If you are a current student at Stockton University, access Degree Works through the portal, then choose the “what if” option to explore the various paths towards degree completion.
Prospective freshman or transfer students, can use the Curriculum & Transfer Equivalency Tool below. In addition, the program degree map below provides valuable degree information and is a guide to assist in planning academic coursework, but should not substitute academic advisement.
Instructions on How to Use Curriculum Tool
- At the next page you are prompted with three (3) options. Select the one that says “continue without signing in.”
- Respond to each prompt using the pull-down menu in the center of the page. [Please be patient. It may take a few seconds for the system to process your request. If you see a NO symbol, you need to wait a moment!]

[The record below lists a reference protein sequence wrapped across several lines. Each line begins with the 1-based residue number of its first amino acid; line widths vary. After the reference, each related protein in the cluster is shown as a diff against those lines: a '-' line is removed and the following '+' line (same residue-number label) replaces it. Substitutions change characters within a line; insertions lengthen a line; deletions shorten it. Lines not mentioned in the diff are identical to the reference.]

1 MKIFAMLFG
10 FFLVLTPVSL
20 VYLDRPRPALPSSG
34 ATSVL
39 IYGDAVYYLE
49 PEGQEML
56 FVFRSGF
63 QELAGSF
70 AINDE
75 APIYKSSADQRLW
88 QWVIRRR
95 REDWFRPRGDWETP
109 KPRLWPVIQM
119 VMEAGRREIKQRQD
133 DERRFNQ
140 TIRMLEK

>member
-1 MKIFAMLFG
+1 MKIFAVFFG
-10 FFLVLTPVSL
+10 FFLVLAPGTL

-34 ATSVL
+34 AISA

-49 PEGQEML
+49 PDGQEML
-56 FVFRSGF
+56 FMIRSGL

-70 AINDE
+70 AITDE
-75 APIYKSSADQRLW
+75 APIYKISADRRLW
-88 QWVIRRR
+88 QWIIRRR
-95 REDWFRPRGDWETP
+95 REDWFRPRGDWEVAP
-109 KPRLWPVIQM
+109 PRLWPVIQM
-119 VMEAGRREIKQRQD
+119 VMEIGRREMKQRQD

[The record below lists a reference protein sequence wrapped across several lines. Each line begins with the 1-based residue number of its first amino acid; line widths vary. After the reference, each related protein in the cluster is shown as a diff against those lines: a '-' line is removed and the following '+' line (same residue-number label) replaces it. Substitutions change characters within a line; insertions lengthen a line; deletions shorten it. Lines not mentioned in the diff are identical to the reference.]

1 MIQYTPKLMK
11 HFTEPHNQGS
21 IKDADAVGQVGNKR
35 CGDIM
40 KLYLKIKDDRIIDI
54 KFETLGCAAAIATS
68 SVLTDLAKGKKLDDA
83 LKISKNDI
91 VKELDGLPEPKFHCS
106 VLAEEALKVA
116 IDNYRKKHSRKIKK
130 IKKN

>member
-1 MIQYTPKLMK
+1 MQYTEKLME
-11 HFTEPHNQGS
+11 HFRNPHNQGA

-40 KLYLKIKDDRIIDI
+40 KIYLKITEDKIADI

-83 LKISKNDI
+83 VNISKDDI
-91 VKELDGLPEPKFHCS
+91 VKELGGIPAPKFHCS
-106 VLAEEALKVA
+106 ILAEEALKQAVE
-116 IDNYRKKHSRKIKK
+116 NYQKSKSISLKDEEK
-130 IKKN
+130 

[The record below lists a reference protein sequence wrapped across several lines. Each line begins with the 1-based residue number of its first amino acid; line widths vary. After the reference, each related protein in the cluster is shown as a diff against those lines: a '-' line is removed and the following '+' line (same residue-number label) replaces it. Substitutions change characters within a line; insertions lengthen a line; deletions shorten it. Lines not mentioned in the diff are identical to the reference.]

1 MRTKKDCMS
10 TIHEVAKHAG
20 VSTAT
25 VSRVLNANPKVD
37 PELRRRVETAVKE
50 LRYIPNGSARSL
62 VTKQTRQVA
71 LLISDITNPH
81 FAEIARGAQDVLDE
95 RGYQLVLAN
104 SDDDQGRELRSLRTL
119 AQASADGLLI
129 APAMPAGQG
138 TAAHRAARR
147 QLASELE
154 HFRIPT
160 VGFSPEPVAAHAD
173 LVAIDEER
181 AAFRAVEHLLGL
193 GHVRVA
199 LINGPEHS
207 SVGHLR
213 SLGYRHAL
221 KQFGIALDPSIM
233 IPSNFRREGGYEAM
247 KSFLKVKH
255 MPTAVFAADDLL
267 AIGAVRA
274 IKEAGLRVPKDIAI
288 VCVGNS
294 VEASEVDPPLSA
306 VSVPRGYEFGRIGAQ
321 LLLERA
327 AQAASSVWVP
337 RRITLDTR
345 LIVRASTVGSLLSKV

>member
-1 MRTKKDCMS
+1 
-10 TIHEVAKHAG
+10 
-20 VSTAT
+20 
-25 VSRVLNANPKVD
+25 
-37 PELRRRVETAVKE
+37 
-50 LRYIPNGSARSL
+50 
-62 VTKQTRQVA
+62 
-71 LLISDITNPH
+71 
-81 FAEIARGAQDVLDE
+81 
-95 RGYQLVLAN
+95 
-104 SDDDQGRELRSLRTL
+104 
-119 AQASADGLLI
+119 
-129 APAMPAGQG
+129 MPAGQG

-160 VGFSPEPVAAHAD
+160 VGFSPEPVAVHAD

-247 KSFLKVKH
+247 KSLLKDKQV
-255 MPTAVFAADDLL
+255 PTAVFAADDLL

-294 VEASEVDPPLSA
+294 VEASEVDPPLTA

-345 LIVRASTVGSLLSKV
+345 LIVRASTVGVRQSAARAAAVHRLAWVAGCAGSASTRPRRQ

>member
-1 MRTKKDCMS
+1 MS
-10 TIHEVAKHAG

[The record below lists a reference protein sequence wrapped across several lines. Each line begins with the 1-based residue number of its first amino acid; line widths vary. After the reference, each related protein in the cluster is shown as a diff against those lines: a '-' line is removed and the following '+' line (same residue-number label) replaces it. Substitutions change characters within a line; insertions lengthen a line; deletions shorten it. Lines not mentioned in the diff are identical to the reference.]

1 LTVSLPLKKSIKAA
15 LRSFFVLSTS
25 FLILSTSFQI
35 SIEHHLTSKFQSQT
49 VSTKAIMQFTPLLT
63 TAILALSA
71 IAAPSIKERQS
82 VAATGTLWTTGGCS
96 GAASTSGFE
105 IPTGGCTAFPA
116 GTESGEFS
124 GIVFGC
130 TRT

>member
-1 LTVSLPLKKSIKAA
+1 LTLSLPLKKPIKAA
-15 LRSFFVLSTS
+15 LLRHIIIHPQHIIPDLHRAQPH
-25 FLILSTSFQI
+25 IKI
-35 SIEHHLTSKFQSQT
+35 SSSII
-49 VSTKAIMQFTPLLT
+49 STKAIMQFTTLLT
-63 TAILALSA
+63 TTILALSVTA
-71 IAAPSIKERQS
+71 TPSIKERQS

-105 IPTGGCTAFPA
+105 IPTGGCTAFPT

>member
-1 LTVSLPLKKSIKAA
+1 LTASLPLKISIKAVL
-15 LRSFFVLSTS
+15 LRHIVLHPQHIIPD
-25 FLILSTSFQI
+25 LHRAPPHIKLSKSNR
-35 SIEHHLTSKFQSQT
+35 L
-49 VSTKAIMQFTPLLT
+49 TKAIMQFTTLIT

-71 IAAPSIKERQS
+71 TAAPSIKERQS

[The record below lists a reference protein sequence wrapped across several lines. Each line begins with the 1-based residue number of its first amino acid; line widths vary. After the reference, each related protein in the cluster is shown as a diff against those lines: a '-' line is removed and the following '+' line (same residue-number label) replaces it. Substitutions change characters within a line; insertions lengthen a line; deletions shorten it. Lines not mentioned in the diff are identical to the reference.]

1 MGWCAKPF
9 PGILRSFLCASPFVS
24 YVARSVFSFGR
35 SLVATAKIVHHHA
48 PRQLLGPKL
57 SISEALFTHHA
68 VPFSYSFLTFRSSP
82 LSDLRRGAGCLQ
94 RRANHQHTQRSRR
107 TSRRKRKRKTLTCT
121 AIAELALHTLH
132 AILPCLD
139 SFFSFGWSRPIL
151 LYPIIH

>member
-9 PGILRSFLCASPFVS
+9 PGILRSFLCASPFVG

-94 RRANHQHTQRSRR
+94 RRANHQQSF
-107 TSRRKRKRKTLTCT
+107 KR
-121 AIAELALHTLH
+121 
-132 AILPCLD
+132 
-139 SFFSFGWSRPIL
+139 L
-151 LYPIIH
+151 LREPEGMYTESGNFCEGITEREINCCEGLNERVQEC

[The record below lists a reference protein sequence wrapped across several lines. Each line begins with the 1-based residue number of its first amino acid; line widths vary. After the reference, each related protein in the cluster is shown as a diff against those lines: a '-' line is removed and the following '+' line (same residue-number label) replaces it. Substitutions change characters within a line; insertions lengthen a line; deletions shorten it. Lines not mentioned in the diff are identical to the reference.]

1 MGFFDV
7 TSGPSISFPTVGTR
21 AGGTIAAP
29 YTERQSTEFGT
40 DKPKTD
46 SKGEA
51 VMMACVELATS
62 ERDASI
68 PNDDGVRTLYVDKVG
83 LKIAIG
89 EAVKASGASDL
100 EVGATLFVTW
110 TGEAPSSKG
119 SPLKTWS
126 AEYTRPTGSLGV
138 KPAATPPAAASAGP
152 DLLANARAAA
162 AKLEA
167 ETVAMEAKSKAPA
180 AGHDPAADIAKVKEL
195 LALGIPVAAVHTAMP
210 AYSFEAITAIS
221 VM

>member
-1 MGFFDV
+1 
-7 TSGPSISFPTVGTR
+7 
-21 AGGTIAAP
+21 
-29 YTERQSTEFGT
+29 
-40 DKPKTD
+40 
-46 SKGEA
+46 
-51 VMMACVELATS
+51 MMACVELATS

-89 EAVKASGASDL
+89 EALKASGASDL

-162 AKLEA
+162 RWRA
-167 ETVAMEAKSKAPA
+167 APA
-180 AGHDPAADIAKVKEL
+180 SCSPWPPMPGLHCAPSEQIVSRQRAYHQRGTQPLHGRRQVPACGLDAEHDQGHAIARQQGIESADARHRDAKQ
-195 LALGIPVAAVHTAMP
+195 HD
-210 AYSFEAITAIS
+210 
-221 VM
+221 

- Enrollment dates (Choose intended semester attending)
- Intended level (Choose“undergraduate”)
- What degree you will pursue? (Choose “Bachelor of Science” or “Bachelor of Arts”)
- What is your intended major? (Choose “Biochemistry Molecular Biology”)
- What is your intended concentration? (Choose “General”)
- What is your intended minor? (Choose “none” or select one - it is not required)
- For prospective students, choose “I’m all done" button.
- For transfer students, use the “class” button to see how courses already taken fit into the Stockton degree path.
- You will see an overview of the degree you have selected, including all requirements.
- At the bottom of the screen, you could save or print worksheet.
609.652.4969 | F - 129
of the Society of Actuaries
609.652.4409 | G - 234
609.652.4428 | B - 009B